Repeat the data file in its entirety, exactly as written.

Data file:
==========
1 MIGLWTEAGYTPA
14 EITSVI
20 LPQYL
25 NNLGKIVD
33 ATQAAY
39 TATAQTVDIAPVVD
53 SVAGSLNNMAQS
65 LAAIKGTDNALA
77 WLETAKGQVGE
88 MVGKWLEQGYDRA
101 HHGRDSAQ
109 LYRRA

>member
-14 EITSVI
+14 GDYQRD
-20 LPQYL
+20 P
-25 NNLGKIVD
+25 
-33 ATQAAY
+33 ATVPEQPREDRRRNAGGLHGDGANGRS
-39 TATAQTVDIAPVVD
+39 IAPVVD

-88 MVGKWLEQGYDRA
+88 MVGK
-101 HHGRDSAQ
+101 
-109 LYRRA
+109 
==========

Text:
1 MIGLWTEAGYTPA
14 EITSVI
20 LPQYL
25 NNLGKIVD
33 ATQAAY
39 TATAQTVDIAPVVD
53 SVAGSLNNMAQS
65 LAAIKGTDNALA
77 WLETAKGQVGE
88 MVGKWLEQGYDRA
101 HHGRDSAQ
109 LYRRA

>member
-14 EITSVI
+14 GDYQRD
-20 LPQYL
+20 P
-25 NNLGKIVD
+25 
-33 ATQAAY
+33 ATVPEQPREDRRRNAGGLHGDGANGRS
-39 TATAQTVDIAPVVD
+39 IAPVVD

-88 MVGKWLEQGYDRA
+88 MVGK
-101 HHGRDSAQ
+101 
-109 LYRRA
+109 